Assessment of ancient land use in abandoned settlements and fields : a study of prehistoric and Medieval land use and its influence upon soil properties on Holne Moor, Dartmoor, England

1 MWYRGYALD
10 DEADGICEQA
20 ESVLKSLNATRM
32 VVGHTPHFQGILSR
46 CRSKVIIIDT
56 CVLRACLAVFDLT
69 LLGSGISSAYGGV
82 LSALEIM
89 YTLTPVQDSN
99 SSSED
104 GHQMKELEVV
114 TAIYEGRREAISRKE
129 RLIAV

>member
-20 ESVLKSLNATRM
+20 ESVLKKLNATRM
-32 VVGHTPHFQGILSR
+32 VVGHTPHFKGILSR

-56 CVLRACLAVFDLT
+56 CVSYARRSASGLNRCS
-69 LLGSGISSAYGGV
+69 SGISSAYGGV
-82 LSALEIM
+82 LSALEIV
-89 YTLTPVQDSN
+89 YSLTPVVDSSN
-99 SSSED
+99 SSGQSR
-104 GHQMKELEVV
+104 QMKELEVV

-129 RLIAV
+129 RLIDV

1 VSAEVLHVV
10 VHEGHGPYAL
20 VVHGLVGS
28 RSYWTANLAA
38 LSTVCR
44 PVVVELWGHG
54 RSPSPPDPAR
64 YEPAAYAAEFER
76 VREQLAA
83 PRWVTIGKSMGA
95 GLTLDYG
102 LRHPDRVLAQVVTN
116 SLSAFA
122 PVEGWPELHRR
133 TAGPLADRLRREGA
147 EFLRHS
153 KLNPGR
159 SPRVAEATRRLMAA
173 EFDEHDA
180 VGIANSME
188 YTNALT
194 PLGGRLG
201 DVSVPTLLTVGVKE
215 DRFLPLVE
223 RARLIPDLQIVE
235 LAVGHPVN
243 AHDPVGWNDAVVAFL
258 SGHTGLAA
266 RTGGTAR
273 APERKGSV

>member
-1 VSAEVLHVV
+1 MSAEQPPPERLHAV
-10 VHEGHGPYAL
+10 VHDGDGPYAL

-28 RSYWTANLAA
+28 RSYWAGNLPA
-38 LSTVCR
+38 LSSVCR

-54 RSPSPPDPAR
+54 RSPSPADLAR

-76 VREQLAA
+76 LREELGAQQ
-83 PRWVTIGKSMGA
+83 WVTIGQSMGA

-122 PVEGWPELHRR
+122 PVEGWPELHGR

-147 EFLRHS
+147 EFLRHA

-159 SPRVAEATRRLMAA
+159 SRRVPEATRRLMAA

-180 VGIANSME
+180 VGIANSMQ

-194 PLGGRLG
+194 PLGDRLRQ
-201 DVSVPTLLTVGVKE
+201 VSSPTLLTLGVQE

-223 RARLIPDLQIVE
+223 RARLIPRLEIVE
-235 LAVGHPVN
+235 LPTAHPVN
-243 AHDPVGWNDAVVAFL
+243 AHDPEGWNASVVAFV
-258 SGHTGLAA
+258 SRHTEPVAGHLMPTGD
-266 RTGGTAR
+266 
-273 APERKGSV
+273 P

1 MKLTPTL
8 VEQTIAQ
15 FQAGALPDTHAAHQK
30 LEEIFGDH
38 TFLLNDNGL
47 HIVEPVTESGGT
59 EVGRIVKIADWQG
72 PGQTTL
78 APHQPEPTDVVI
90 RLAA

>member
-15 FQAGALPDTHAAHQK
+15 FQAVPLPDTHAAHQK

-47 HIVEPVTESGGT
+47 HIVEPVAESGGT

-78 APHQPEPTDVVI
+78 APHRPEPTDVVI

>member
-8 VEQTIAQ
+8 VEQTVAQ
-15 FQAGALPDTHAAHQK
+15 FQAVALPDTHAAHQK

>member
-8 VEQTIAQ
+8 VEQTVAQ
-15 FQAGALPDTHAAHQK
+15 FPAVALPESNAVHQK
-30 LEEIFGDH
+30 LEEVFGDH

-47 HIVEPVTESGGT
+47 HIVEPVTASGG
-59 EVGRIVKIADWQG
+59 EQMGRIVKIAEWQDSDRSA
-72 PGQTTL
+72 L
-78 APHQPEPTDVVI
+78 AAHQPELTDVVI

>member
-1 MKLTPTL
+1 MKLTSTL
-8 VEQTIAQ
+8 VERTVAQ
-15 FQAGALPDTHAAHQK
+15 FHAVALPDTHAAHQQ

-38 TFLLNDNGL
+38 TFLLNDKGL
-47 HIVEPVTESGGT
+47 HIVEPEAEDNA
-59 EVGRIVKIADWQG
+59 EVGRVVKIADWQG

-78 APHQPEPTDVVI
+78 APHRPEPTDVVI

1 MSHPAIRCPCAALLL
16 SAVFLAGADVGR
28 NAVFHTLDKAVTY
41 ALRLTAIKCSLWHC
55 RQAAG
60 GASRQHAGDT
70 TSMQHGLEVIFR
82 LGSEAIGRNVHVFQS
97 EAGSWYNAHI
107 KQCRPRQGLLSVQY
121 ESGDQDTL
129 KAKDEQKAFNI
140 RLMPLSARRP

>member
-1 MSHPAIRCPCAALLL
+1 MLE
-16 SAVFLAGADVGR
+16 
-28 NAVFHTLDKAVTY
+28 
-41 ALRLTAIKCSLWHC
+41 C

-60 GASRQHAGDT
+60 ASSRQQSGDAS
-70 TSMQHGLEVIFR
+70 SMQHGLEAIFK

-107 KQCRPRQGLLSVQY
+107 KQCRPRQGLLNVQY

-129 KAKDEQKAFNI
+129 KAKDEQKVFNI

Ignorance about the pattern of ancient land use within prehistoric and medieval fields on Dartmoor and elsewhere provided the catalyst for the research reported in this thesis, which explores new ways of assessing past land use in abandoned enclosures. The first chapter provides a brief, critical evaluation of relevant earlier archaeological research; the limitations of current procedures, which reveal little about pastoral land use, are discussed and it is concluded that, although there have been few scientifically rigorous studies of the soils in ancient settlements and fields, soil analysis accompanied by explicit modelling of the interaction of agricultural land use and soils could provide new information about past land use, but only within a framework of research that defines the natural trajectories of soil development as a prerequisite to the isolation of 'land use—deflected' pedogenesis. In Chapter 2, a review of some of the principal features of moorland soils is followed by an assessment of the ways in which they may have been modified by recent, 'extensive' land use. Information provided by pedological and agricultural research is then used to formulate models of changes in the physical and chemical properties of soil that might be expected to occur as a result of various forms of 'intensive' agricultural land use; particular attention is paid to the pattern of phosphorus redistribution in pastoral enclosures. An environmental and cultural history of Holne Moor on Dartmoor is presented in Chapter 3, and it is shown that this area possesses archaeological and pedological features that make it eminently suitable as a study area within which to test ideas and predictions about the way in which early land use may have modified soil properties; the chapter concludes with an account of the fieldwork and laboratory strategies that have been used to investigate the soils within this study area. The results of a field survey of the soils and vegetation on Holne Moor are described and interpreted in Chapter 4; it is concluded that many of the properties of the surface soils reflect a combination of features acquired during medieval farming and during subsequent pedogenetic reversion. The pattern of soil properties is shown to be consistent with a pattern of land use that can be inferred from archaeological investigations of the medieval enclosures themselves and provides additional information about land use within the enclosures and the sequence of land abandonment. Qunntitative investigations of soil phosphorus and organic matter are reported and analysed in Chapter 5. Palaeosol studies provide evidence of the general course of pedogenesis and also allow the conclusion that significant changes in soil phosphorus have occurred since prehistoric times and even over the past thousand years. Analyses of soils in prehistoric houses and monuments, and in the fields of nearby, modern farms are then used to establish a picture of the way in which the soils of the study area have responded to phosphorus inputs and agricultural management. Conclusions reached as a result of these studies, together with the models offered in Chapter 2 1 form the basis for interpretation of investigations of the soils within medieval and prehistoric agricultural enclosures; these are described in the concluding sections of the chapter, where it is shown that patterns consistent with the models can be identified within these ancient enclosures. Some of the more important conclusions arising from this research are set out in Chapter 6; the primary conclusions are that very detailed information about medieval land use can be, and has been obtained through intensive field survey alone, and that analysis of soil phosphorus can provide important, new information about the agricultural use of both medieval and prehistoric enclosures.